Neoliberal language policies and linguistic entrepreneurship in Higher Education: Lecturers' perspectives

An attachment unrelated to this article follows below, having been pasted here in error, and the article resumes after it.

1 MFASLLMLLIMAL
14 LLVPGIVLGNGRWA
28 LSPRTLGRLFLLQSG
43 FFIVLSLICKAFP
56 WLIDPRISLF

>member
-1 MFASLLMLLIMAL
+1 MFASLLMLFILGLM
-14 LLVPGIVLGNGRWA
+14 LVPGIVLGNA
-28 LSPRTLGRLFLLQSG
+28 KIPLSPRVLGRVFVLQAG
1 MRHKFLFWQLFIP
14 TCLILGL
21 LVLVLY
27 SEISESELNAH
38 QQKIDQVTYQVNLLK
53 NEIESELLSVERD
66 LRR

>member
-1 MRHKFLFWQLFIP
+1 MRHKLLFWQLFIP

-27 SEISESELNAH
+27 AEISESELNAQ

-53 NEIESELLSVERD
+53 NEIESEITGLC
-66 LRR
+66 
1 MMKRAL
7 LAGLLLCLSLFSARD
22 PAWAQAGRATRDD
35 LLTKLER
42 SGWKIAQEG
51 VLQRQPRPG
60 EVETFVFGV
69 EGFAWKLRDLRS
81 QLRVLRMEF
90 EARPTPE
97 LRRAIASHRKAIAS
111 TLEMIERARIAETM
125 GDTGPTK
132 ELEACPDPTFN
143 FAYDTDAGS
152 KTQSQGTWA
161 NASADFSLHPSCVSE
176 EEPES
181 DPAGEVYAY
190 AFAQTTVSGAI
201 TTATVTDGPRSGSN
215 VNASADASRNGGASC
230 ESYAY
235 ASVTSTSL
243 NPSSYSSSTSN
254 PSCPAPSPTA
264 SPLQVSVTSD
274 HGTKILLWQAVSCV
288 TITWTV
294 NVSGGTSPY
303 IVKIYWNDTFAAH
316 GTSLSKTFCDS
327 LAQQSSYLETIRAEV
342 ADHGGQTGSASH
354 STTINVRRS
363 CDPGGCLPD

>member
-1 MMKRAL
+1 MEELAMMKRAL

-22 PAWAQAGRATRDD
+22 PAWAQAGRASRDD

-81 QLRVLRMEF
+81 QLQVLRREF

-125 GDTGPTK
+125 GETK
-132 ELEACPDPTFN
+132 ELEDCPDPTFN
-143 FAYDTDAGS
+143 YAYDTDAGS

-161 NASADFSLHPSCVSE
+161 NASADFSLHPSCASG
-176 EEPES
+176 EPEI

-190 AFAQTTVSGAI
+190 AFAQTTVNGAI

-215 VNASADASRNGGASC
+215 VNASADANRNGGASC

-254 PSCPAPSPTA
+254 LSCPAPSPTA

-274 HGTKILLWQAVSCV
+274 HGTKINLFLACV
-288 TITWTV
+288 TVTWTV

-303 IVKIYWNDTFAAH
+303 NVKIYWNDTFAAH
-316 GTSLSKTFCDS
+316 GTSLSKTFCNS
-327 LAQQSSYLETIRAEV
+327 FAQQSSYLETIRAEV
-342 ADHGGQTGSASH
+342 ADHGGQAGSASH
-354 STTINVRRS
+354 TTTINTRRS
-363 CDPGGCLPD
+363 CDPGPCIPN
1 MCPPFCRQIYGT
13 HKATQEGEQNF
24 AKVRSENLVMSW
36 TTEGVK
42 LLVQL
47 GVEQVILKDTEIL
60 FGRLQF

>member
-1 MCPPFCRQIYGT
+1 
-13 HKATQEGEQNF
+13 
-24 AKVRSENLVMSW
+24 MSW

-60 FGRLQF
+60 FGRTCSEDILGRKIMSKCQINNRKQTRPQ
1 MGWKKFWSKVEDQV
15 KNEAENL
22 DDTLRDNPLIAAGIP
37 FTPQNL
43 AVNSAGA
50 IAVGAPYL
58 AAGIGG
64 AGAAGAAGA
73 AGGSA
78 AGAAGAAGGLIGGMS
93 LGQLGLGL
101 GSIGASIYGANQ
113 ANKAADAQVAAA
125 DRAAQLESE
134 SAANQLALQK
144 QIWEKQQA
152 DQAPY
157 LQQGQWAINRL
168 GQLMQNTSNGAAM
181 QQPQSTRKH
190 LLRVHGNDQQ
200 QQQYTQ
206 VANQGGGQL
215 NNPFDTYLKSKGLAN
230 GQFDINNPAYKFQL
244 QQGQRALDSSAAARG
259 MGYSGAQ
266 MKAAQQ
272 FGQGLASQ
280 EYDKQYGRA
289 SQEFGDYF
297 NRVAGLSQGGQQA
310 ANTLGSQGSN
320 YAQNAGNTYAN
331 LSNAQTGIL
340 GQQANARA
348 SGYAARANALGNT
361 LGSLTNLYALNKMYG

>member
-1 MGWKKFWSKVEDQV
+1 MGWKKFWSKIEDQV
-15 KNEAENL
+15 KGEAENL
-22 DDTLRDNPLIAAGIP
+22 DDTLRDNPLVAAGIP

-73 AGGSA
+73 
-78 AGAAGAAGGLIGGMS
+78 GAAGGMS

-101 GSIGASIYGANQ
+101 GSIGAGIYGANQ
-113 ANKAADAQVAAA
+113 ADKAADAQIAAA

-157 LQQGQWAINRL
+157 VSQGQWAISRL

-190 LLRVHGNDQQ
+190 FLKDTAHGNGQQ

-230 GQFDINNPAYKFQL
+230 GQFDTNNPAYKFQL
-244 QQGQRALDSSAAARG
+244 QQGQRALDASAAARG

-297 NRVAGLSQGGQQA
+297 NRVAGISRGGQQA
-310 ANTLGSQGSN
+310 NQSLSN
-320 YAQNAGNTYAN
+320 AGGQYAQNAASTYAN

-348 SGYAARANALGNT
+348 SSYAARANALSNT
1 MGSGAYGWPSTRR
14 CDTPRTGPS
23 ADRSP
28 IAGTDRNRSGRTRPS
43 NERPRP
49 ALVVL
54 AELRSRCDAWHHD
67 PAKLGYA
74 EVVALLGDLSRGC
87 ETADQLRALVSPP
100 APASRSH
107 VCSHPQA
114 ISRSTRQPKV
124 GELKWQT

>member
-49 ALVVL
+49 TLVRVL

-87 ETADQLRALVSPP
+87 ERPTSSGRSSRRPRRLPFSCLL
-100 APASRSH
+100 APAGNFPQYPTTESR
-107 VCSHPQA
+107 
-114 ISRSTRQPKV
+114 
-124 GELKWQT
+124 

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This paper analyzes English-Medium-Instruction (EMI) lecturers' orientations towards neoliberal language policies and linguistic entrepreneurship. The data includes interviews with six case-study lecturers' biographic narratives, audiologs and video/audio-recorded observations, collected in a market-oriented Catalan university. I show that lecturers problematize Englishization policies but operationalize them by presenting themselves as leading actors in the deployment of EMI. Following 'managerialism' logics, they envision English as an economically-convertible "career skill" imperative to meet new economic employability/workplace demands. They carve advantaged professional ethos linked to their self-attained English-language resources. They devalue their "non-native" accent but present themselves as content and English-language lecturers, distinguishing themselves from "ordinary" colleagues who teach in local languages, in narratives of "competitiveness" whereby they naturalize a socially-stratifying system of meritocracy/revenue grounded on the marketization of English. This contributes to understand neoliberal-governance regimes which impose language-based mechanisms for lecturers' profiling based on views of education as the corporatized "making" of productive workers-to-be.